My Life
Master's Thesis

In June 2004, I successfully defended my Master's Thesis at the University of North Texas in Denton, Texas. My Master's Thesis was titled, "Contemporary Pirates: An examination of the perceptions and attitudes toward the technology, progression, and battles that surround modern day music piracy in Colleges and Universities". I was completed under the advisement of my major professor, Dr. Samuel J. Sauls, and my Master's Thesis Committee Members, Dr. Kenneth Loomis, Dr. Alan Albarran, and Mr. Maurice Leatherbury. The completion of this thesis allowed me to attain my Master of Arts (MA) degree in Radio, Television, and Film.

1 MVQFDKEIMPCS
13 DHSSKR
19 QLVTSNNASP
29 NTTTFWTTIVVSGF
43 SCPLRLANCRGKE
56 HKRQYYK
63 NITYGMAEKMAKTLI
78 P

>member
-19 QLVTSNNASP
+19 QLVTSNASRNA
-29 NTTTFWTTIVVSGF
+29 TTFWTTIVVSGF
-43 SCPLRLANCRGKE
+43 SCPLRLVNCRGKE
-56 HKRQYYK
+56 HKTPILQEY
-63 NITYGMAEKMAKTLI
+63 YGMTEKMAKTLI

My Master's Thesis outlined the history and progression of online music piracy in the United States, and addressed four research questions which aimed to determine why individuals choose to engage in the file sharing of copyrighted music online. While completing my Master's Thesis, I conducted a pilot study which examined the attitudes and perceptions of a small group of students at the University of North Texas. There were 22 total participants in my pilot study, who were each administered an online music file sharing survey, a Defining Issues Test (DIT), and participated in a small focus group. The final thesis was officially completed and filed with the University of North Texas in August 2004, and contained 156 pages, 25 tables, 2 illustrations, and 123 reference titles.